Exploring the forthcoming evolution of our digital world, specifically as it unfolds in war.
In this online series we will conceptualize the nature of this new era of advanced cyber-electronic drones and how they will behave in this new cyber threat landscape. Drones are currently seen in the military and in the hobbyist warehouses, however much like how the early internet was known as the ARPANET military (a project that was open to and adopted by society). Who will adopt drones to prey on our communities, organizations and country? We find our digital networks under constant attack from hackers, crime-rings, terrorists, and nation state-backed hacker groups. It is important that we urgently take the time to research the capabilities of advanced cyber-electronic threats in order to prevent the new wave of advanced future attacks and learn how we can integrate what we find into our current military defences.
We find the physical universe is becoming increasingly malleable and fluid, much like the digital cosmos. The physical world we were born into is becoming more programmable. Technologies like 3D printing, nanotechnology, and the Internet-of-Things are ushering us into accepting a new digital/physical reality. Understanding how to secure and enforce our laws of society in the digital realm have proven to be the most crucial topics of today’s executives and leaders.
Society is trying to play catch-up with the usage of aerial combat and surveillance drones. In 2001, the Predator drone was the first weapon in history whose operators could use it to stalk and kill a single target located on the the other side of the with total invulnerability. The phenomenal flight endurance also made it a powerful new form of overhead intelligence, surveillance, and reconnaissance. This one drone changed the way military people thought about unmanned aircraft, resulting in a drone revolution that has changed the way we wage war, altered the military, altered the CIA, reshaped the defence and aviation industries and is spreading in the civilian world faster than the Federal Aviation Administration can govern it.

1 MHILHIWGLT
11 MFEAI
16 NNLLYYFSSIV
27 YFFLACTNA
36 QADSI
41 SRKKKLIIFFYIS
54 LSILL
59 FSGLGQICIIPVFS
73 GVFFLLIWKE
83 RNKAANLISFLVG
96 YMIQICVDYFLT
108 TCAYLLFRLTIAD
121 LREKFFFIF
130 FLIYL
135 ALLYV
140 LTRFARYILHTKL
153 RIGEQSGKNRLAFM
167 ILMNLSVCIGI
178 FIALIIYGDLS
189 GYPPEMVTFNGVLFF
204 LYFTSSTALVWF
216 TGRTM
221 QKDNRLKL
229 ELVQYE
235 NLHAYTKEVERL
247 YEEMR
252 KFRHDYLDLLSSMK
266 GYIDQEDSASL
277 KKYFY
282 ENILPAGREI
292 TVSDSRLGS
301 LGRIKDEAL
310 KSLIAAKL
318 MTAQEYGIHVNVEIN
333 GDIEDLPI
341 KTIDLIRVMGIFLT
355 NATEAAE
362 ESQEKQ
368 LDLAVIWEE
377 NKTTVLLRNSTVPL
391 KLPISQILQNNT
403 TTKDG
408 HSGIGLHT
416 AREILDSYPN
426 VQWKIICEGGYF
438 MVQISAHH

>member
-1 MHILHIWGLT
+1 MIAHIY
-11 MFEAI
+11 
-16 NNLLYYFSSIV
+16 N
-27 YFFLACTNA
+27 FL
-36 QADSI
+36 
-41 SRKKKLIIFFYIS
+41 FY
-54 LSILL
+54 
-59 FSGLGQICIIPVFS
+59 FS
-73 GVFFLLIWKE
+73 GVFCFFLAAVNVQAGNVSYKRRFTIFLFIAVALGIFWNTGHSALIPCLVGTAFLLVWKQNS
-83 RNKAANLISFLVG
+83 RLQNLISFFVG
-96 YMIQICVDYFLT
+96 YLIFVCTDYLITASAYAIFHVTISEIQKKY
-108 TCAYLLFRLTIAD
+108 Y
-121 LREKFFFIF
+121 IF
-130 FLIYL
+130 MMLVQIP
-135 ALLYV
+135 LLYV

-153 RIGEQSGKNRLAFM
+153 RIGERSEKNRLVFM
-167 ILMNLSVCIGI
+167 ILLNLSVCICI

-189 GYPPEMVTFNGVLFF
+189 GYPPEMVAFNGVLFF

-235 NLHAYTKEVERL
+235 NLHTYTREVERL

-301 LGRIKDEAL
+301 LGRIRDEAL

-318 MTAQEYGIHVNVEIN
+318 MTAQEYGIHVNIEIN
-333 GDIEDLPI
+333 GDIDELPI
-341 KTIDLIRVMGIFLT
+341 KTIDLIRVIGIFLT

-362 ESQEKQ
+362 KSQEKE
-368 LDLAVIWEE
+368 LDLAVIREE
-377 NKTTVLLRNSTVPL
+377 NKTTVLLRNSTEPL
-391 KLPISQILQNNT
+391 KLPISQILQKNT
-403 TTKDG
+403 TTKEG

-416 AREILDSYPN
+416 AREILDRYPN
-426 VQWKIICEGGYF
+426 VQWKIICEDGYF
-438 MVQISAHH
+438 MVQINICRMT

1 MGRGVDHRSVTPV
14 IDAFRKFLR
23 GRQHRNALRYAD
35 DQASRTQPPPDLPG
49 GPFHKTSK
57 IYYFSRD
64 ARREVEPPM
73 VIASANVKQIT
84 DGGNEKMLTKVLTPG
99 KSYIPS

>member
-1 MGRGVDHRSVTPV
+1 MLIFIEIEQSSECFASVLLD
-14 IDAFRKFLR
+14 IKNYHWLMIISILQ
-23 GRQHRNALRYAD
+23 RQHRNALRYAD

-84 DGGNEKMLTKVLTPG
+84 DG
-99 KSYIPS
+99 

But the Predator and drones like it are just the muscle. We all know that there is a totally different war going on, a cyber war, a war that values information gathering and espionage to better analyze your targets. In today’s information age, cyber warfare capabilities are based off infiltrating computer networks, stealthily obtaining data, and covering your tracks. In recent news weapon manufactures and research groups like the GRASP Lab at the University of Pennsylvania are experimenting with smaller swarm-like drones that collaborate together to accomplish advanced missions.
Small-sized/micro drones are easily manufactured using 3D printers and are designed to be modular, meaning each drone would have easily attachable/detectable tools, hardware and weapons. These small drones could perform semi-autonomous missions that require close encounter surveillance of targets within buildings or enclosed areas. Smaller drones can also assemble together to special formations and perform swarm-like behaviour that requires a high-level collaboration and specialized networking.